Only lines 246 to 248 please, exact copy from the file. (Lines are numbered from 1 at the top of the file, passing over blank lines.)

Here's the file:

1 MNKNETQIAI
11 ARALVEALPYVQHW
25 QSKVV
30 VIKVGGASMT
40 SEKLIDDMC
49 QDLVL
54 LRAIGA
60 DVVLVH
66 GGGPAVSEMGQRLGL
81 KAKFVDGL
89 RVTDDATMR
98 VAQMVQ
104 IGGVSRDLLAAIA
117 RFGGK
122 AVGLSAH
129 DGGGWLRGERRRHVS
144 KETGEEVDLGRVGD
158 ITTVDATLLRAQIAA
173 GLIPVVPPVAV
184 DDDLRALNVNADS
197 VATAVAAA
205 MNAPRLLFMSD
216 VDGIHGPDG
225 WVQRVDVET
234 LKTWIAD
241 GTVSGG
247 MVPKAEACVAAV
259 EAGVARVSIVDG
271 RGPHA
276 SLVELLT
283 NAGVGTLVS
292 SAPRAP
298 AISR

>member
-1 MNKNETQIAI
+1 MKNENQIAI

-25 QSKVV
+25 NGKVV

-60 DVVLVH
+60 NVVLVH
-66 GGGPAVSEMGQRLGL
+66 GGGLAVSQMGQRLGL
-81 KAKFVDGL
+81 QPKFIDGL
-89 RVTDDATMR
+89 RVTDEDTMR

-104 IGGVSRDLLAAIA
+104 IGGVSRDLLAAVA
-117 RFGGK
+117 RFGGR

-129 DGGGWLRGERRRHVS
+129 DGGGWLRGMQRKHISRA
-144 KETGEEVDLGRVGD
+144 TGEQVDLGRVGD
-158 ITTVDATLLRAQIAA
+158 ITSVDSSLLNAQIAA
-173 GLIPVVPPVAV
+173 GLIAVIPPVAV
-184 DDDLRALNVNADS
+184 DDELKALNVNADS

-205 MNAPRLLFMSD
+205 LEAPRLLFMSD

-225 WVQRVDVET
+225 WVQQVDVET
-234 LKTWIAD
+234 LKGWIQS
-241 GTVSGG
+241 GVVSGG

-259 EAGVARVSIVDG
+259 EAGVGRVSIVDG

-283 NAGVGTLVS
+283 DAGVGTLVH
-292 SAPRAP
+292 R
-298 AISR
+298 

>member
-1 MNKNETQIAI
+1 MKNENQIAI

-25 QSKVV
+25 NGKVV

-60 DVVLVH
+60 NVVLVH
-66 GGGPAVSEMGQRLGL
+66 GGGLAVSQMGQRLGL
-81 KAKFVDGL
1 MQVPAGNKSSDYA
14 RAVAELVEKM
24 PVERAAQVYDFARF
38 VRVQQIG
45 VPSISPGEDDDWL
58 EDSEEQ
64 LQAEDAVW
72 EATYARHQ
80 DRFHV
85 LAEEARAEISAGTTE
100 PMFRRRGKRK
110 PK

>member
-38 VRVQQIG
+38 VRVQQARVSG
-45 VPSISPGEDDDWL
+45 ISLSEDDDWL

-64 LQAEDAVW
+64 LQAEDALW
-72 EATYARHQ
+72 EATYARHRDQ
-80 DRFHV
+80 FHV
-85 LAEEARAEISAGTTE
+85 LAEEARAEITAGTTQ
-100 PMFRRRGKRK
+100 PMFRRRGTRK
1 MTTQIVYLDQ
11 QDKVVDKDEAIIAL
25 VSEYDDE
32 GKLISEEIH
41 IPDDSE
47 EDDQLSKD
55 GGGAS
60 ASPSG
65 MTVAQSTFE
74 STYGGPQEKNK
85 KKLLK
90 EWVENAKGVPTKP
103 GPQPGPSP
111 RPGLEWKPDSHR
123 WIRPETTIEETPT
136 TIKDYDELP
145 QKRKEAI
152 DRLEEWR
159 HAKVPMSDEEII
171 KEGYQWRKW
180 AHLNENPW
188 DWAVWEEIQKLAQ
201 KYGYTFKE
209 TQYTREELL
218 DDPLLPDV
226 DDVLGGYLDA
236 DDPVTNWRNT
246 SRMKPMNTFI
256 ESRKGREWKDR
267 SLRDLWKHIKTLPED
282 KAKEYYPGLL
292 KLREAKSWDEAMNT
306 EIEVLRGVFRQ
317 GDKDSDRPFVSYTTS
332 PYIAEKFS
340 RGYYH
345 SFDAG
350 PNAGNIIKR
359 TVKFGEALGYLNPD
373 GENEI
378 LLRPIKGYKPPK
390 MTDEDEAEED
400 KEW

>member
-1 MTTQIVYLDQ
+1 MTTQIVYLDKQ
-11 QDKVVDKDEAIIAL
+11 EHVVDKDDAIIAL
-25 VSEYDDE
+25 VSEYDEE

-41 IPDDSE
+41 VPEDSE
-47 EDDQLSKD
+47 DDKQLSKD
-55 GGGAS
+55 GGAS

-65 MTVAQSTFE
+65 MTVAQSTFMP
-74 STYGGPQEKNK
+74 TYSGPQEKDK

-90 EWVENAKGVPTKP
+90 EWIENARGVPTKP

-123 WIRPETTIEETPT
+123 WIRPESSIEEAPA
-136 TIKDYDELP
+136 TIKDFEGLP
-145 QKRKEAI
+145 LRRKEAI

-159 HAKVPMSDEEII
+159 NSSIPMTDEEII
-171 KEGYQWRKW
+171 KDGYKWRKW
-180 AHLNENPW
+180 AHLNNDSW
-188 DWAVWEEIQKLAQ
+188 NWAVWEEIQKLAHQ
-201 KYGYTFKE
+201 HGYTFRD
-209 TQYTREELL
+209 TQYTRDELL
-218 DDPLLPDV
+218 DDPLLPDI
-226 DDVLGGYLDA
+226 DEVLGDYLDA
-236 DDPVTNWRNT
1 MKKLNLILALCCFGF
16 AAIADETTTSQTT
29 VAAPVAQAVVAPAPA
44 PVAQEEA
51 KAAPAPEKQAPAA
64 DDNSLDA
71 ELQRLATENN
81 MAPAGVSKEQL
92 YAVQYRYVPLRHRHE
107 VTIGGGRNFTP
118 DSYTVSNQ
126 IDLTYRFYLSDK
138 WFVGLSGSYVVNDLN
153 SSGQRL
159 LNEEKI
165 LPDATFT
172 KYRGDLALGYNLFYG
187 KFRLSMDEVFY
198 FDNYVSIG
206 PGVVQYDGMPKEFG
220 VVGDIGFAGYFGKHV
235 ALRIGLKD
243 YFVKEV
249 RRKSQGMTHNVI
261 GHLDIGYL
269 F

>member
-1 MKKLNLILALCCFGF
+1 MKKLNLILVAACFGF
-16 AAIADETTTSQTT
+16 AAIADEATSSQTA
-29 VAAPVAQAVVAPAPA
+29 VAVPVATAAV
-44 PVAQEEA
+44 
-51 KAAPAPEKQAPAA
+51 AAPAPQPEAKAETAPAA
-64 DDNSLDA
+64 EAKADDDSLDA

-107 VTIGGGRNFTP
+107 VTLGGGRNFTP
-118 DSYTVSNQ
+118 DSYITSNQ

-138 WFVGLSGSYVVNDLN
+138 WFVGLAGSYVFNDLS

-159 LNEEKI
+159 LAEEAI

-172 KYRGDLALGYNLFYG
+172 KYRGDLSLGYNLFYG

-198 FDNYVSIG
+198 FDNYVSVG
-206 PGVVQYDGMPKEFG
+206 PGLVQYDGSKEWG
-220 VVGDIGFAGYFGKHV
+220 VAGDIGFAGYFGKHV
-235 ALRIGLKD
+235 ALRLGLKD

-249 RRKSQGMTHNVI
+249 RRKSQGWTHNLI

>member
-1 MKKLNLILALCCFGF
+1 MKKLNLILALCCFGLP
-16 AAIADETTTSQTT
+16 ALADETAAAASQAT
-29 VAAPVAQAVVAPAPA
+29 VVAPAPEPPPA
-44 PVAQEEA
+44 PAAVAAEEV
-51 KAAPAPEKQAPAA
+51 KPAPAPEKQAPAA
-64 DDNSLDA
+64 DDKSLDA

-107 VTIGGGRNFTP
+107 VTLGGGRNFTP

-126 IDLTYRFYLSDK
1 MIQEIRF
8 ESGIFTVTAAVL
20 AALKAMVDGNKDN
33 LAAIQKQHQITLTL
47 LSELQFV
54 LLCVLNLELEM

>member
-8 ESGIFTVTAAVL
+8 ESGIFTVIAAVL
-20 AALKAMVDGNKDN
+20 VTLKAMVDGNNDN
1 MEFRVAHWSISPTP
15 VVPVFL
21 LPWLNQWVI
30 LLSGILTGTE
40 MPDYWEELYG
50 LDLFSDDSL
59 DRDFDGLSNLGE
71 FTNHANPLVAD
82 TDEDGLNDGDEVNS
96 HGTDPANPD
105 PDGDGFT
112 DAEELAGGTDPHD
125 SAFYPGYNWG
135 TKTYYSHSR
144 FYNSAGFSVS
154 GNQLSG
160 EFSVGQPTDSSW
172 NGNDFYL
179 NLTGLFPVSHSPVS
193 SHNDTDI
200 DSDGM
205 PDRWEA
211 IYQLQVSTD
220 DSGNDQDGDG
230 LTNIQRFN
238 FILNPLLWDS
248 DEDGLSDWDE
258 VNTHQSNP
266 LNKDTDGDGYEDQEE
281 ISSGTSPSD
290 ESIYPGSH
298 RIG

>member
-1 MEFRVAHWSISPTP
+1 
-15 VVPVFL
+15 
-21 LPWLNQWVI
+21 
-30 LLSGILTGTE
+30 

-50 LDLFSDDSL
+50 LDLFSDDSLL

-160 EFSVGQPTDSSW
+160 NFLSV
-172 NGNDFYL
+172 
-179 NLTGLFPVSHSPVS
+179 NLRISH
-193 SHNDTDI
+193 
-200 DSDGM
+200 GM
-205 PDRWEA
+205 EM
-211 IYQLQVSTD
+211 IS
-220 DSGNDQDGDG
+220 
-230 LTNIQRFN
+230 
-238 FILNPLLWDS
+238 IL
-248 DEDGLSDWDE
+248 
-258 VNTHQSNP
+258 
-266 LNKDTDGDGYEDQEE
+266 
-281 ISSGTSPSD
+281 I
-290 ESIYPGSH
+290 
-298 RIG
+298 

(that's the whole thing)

-172 KYRGDLALGYNLFYG
+172 KYRGDLSLGYNLFYG

-198 FDNYVSIG